There was a time when dashing into the supermarket four or five times a week to pick up a few things was time-consuming but not financially deadly.
But with food prices rising faster than really good bread dough, even the smallest supermarket mistakes can show up in dollar signs at the checkout.
If you are careful to avoid making these six common grocery-shopping mistakes, you won't get burned by the high price of food.
Mistake: Sticking to name brands
An extensive survey by Consumer Reports magazine of 65 common grocery-store items determined that switching from name brands to store brands can cut your grocery bill in half without sacrificing quality.
In fact, they discovered that, in many cases, the store brands contained the name-brand product but with a different label and a lower price. Remember: The name brands have to work the high cost of marketing and advertising into the cost of the item.
Mistake: Ignoring unit pricing
Most grocery stores and supermarkets post labels on the shelf that show the item's price and the price per unit -- per ounce, per serving and so forth. It gets confusing if you are attempting to compare ''per ounce'' with ''per serving.'' That's when it's good to have a calculator handy. Don't assume the larger size is automatically the better deal. Often it's not, but you won't know that if you don't watch the price per unit.
Mistake: Acting on impulse
There's a reason that everyday staples such as milk and bread are at the back of the store. It makes picking up milk and bread a challenge because you will pass so many opportunities to pick up other stuff on the way to the milk: the bakery, deli, seafood counter, etc.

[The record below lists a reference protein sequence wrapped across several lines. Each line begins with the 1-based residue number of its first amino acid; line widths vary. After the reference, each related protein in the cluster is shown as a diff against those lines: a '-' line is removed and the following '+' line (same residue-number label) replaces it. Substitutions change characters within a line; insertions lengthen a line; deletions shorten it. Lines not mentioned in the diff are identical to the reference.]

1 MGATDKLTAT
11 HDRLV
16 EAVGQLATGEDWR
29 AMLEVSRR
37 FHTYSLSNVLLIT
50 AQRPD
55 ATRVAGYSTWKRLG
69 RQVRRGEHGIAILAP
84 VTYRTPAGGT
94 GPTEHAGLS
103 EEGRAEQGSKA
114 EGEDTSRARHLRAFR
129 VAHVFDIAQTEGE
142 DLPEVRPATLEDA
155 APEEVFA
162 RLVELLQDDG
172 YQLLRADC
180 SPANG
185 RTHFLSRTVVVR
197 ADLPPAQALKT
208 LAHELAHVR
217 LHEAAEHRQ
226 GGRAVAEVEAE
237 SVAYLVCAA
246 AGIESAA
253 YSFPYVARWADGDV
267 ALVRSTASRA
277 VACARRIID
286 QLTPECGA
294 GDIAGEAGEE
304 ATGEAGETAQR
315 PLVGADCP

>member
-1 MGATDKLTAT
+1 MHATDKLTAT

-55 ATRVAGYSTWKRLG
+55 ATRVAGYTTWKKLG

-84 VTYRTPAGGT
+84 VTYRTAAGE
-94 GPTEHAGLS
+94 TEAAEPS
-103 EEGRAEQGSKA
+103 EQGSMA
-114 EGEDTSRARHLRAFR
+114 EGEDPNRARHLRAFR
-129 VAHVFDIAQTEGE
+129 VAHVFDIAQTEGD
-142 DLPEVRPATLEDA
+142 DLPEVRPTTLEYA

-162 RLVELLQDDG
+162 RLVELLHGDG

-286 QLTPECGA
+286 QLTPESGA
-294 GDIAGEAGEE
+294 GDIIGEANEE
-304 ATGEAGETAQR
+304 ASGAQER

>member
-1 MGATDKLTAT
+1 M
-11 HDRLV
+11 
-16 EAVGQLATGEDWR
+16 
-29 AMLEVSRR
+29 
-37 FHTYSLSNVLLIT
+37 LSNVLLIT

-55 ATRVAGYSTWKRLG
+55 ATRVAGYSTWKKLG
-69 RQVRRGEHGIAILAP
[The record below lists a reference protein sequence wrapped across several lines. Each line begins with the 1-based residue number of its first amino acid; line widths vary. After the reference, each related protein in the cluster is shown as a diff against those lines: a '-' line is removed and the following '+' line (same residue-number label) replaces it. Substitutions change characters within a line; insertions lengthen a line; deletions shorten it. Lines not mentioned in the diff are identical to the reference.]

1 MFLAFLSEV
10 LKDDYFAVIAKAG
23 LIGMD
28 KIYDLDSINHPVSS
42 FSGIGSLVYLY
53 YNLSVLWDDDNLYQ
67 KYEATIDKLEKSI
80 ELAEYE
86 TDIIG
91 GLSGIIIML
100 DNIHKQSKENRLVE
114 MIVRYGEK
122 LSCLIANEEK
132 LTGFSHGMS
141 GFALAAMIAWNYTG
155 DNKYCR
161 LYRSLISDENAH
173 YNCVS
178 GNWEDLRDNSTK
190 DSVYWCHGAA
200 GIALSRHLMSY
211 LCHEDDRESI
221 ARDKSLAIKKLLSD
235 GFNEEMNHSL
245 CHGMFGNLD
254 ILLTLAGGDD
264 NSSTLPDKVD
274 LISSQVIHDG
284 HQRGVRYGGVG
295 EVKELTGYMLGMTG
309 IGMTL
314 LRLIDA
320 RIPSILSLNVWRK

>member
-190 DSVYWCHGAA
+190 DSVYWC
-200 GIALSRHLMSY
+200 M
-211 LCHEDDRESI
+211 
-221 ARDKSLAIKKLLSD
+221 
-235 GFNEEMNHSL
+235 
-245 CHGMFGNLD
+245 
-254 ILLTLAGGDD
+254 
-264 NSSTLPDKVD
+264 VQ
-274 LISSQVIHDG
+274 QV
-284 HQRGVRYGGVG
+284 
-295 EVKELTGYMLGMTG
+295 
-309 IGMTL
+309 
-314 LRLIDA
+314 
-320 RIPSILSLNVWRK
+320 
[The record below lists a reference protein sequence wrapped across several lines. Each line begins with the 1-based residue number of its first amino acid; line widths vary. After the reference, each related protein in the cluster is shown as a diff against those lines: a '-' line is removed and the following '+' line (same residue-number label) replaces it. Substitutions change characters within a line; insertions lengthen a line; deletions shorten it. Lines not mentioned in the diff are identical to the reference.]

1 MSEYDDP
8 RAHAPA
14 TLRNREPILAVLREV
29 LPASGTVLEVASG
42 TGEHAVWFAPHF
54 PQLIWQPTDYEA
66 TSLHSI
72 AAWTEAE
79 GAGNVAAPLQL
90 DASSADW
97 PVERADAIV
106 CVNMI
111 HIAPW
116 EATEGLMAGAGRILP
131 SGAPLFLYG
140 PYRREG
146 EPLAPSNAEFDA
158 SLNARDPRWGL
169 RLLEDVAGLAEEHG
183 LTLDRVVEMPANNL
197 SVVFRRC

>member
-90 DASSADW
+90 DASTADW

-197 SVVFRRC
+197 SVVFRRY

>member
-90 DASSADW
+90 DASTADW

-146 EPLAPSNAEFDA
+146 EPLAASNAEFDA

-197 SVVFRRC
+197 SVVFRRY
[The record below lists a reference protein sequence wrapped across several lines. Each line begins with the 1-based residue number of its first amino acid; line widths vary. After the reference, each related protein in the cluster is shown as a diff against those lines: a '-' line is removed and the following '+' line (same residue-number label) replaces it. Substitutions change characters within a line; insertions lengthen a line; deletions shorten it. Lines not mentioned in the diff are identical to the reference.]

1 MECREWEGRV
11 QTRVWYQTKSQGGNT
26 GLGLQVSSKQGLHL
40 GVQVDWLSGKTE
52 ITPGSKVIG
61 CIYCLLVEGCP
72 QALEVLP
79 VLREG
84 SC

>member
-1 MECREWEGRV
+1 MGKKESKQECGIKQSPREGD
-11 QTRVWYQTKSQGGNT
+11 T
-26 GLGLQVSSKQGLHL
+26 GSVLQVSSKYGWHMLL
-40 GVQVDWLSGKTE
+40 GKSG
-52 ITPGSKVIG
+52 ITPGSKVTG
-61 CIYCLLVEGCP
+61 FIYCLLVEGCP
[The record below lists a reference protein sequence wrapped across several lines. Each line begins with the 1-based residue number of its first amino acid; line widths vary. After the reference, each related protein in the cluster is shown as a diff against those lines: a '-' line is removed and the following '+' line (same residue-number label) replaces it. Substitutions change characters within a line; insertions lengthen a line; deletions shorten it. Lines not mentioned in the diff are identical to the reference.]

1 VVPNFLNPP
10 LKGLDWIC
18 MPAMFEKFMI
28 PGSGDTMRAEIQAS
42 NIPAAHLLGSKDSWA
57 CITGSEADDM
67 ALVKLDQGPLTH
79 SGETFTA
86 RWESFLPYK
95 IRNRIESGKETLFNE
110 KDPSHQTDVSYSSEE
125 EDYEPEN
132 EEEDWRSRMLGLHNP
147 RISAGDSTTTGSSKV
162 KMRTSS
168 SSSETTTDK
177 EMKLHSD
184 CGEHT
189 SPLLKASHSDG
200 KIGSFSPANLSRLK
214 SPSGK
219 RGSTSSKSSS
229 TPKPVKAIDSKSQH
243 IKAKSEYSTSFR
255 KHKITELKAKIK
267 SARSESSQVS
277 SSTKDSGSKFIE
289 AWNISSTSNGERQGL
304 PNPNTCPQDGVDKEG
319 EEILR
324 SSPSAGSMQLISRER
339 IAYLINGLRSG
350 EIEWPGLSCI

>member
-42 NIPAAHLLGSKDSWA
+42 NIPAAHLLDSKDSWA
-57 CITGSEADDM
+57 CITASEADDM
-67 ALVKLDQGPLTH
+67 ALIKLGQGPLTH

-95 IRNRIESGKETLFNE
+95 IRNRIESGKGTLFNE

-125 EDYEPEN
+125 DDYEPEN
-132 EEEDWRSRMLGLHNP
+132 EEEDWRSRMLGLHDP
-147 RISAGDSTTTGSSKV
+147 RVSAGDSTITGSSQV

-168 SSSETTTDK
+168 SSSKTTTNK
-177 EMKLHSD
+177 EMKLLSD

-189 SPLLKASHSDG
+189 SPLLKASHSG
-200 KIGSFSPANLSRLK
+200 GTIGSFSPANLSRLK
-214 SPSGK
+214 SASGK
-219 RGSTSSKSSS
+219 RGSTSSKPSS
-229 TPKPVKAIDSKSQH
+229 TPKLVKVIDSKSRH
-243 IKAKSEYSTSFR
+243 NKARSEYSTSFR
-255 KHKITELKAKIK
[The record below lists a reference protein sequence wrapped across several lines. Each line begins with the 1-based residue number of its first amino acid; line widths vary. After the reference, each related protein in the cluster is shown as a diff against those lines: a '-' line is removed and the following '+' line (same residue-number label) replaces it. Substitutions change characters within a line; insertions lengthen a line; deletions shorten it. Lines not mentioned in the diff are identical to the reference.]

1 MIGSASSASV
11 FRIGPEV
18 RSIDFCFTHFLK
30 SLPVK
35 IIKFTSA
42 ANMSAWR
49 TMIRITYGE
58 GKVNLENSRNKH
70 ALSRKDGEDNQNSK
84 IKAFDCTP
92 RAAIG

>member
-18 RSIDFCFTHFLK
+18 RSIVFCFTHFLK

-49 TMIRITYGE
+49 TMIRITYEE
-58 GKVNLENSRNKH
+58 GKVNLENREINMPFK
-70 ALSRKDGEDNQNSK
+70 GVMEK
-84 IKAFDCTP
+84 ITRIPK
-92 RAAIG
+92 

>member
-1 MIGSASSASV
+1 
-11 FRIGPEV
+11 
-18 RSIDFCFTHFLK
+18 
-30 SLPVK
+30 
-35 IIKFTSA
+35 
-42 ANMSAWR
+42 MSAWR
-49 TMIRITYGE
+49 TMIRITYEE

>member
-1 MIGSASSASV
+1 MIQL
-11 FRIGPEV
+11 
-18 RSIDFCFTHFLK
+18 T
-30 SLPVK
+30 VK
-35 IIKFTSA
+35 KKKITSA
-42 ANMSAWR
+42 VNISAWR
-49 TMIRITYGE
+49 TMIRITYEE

If you're not careful, you'll load up on all kinds of things you hadn't planned to buy. Everything about a supermarket is designed to facilitate impulse buying.
Mistake: Being unprepared
Grocery shopping without a list is risky. Your memory isn't as good as you might think. Without a plan, you'll find yourself coming back to the store for what you forgot -- and that starts the mistakes all over again.
Mistake: Daydreaming at checkout
Surveys indicate that consumers lose $1 billion to $2.5 billion each year because of scanner pricing errors. Most states and counties have enforcement personnel who go to stores to check the accuracy between stated prices and what rings up at the register.
But it's up to consumers to watch out for their own charges and to reconcile their receipts right there in the checkout line. Don't assume anything, and make sure you take care of scanner errors right when they happen.
Mistake: Shopping with kids
Effective grocery shopping is tedious work. Done right, you have a list made up of items that you knew would be on sale before you ever got to the store. Once in the store, you're looking for unadvertised specials, matching coupons with sale prices, comparing unit pricing and staying focused so you are not getting tripped up by impulse buys. If you have children with you, watching them trumps all of the things you should be doing. Whenever possible, shop solo.